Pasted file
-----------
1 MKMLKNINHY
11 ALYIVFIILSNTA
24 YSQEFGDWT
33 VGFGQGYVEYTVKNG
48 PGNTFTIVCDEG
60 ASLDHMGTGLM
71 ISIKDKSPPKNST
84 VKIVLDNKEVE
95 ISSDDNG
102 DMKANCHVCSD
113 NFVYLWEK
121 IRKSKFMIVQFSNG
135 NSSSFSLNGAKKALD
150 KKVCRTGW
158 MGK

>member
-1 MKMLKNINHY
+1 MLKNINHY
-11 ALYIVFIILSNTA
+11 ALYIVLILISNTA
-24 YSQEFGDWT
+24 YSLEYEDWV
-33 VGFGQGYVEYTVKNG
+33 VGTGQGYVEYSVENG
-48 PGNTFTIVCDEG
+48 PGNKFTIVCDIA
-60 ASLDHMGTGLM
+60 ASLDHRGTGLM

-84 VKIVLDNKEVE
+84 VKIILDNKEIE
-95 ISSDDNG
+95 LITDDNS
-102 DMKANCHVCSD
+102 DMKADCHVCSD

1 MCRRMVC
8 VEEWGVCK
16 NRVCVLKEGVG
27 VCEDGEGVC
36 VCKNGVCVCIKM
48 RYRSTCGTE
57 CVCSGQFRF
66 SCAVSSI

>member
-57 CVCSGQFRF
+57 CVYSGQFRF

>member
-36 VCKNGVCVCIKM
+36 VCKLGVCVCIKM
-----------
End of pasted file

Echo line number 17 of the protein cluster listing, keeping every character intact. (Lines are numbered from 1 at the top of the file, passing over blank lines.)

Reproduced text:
-1 MKMLKNINHY